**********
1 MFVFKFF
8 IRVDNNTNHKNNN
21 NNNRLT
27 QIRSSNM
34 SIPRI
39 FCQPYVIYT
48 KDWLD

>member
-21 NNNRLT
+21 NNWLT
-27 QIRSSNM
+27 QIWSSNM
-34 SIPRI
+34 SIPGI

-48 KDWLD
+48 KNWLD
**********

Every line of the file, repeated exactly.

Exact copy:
1 MFVFKFF
8 IRVDNNTNHKNNN
21 NNNRLT
27 QIRSSNM
34 SIPRI
39 FCQPYVIYT
48 KDWLD

>member
-21 NNNRLT
+21 NNWLT
-27 QIRSSNM
+27 QIWSSNM
-34 SIPRI
+34 SIPGI

-48 KDWLD
+48 KNWLD